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Created and written by: Carly Usdin
Pencils: Nina Vakueva
Inks: Irene Flores
Colors: Rebecca Nalty
Letters: Jim Campbell

Going into a new comic with no knowledge of or previous experience with the creative team can feel a bit daunting at times. With Hi-Fi Fight Club, I was willing to take that chance because the premise just sounded like a fun read. As a big music nerd, it felt like something that would be right up my alley. I haven’t read too many comics in general from Boom! Studios either, so this was a good opportunity to branch out to something outside of Marvel and DC. And it was a good call.

Hi-Fi Fight Club #1

Hi-Fi Fight Club #1

Hi-Fi Fight Club #1 is everything I hoped for. It takes place in 1998 at the neighborhood record store. With those being few and far between these days, it’s nice to see it as a focal point in a comic book. Right away, we’re introduced to Chris, one of the girls working at the shop. After a quick run in with Maggie, we’re introduced to Dolores, Kennedy, and Irene, the other ladies at the shop. Irene is in charge and you have a good group of various music lovers. Each has their own style and while it might be a little cliché, it’s nice to not have a group of ladies who all look the same.

There’s a nice balance in this comic of it’s focus on music and it’s focus on the characters. Not to mention, there’s a queer element that adds to the diversity of the comic. It’s not every day that you get a comic full of women and this one is handled extremely well. None of the characters make it feel like the diversity is being forced. It fits perfectly with the story that Carly Usdin tells and it’s not flaunted as some sort of big deal.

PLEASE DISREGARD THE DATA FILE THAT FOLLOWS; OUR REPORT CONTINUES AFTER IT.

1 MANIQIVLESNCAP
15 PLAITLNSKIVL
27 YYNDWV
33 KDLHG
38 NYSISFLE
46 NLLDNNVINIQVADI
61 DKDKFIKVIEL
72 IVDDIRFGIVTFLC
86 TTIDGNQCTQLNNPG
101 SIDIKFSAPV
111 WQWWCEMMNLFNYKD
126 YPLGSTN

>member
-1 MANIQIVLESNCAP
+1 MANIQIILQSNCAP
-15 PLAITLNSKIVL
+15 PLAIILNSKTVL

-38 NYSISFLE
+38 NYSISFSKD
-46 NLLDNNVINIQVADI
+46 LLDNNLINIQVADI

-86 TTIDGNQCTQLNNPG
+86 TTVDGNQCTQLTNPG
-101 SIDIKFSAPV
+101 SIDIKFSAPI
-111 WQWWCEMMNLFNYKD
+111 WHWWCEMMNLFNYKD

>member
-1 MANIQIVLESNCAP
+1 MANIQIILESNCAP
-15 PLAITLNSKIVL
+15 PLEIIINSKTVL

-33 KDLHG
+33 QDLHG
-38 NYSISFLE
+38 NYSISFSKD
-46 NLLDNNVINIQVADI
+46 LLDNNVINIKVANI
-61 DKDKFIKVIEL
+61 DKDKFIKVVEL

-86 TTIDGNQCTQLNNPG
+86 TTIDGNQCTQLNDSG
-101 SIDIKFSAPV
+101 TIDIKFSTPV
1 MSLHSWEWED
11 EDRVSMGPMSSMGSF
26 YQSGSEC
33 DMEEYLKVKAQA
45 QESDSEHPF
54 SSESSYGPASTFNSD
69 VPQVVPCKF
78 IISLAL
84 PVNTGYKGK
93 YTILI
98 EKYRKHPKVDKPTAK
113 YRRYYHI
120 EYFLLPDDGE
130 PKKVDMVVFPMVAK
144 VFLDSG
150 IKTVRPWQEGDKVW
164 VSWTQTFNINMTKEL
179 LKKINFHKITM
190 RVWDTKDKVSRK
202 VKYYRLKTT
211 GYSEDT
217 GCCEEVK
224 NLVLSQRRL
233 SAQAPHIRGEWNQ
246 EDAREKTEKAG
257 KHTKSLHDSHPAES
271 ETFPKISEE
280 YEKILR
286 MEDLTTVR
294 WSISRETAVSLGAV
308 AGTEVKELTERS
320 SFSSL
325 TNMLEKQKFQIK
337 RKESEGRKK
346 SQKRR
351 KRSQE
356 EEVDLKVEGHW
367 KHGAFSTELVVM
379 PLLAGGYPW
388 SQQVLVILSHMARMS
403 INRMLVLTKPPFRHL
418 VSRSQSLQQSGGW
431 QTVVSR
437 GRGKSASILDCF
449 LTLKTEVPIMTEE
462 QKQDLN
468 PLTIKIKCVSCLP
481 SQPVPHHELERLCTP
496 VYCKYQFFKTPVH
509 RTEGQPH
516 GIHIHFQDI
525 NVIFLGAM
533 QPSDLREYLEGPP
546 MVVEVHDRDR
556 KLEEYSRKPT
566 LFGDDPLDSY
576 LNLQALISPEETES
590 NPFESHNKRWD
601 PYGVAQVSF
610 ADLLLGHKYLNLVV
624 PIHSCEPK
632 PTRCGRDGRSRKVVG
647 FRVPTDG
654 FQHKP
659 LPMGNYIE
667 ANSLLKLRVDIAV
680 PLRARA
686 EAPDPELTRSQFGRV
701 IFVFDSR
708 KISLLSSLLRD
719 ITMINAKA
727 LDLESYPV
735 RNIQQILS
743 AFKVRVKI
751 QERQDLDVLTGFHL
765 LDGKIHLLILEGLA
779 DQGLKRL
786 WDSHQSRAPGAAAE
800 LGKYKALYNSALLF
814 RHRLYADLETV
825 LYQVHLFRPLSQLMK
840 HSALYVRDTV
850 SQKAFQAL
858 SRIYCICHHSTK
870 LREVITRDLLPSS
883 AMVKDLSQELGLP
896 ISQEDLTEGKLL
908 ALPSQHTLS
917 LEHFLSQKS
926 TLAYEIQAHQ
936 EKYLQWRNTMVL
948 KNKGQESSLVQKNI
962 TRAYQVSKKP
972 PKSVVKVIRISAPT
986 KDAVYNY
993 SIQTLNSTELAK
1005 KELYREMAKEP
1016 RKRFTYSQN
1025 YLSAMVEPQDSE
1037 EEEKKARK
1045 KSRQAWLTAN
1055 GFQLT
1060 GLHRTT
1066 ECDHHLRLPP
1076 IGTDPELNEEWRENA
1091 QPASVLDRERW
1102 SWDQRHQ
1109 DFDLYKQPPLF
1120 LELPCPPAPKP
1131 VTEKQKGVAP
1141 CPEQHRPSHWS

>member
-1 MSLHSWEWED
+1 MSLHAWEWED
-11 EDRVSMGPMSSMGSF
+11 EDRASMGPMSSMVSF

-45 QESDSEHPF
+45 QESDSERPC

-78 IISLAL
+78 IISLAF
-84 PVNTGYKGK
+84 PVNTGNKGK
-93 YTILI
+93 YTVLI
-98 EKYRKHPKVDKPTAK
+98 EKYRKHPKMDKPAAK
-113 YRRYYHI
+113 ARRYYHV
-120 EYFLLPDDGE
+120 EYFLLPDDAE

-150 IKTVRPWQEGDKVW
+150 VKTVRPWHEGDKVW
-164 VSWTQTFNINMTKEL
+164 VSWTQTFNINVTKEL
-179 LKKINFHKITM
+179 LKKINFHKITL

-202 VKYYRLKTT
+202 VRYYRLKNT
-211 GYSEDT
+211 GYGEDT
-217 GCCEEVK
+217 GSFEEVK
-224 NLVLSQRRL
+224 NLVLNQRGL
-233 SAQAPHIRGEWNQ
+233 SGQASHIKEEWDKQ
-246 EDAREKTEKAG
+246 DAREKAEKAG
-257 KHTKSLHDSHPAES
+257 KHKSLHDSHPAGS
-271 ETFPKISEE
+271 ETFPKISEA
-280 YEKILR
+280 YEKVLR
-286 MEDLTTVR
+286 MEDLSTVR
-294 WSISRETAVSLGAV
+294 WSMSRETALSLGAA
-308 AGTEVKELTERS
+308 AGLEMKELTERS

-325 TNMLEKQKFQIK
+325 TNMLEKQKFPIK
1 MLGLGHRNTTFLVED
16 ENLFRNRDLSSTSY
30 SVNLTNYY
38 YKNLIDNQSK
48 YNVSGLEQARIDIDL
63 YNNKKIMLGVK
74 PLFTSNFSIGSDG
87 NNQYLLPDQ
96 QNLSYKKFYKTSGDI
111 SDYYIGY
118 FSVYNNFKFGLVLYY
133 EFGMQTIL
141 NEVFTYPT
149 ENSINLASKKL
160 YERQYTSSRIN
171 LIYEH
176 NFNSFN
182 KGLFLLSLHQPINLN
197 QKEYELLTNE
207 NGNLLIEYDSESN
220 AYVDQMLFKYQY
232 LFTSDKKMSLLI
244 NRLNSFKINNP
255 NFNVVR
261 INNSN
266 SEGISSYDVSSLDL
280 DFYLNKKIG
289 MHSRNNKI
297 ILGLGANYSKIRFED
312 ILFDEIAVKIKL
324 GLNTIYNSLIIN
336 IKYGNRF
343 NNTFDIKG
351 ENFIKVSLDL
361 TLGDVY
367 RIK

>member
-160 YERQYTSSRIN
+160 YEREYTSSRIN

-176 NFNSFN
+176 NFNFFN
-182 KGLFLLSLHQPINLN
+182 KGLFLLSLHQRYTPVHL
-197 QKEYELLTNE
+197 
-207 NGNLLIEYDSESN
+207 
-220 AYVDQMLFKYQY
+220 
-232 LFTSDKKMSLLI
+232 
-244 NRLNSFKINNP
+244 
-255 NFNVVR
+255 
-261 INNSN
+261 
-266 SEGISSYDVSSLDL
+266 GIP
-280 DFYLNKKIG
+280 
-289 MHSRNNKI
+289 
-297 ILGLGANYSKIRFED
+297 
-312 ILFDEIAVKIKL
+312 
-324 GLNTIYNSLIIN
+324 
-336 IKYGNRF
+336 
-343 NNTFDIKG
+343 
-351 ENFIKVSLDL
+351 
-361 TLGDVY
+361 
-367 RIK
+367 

Vakueva, Flores, and Nalty team up for an excellent artistic effort. The color tones used throughout work well and it gives sort of a nostalgic feel. Record stores in 1998 probably had a much different feel than they do now and while I’ve started going to them more recently, none have quite had the feel that this comic gives off. Sure, some still do in store performances, but most only have one or two employees these days. Plus, the twist at the end shows us that this record store is quite a bit more than that.

Overall, this is a comic I enjoyed a ton. It’s a nice, easy read and you don’t have to worry about there being a dense story to try following along with. As it turns out, not being familiar with the creative team didn’t matter one bit.

Verdict: Buy. I think everyone should at least give this comic a shot. However, I would heavily recommend it for all music lovers. Boom! Studios has a great new title on their hands with this one.

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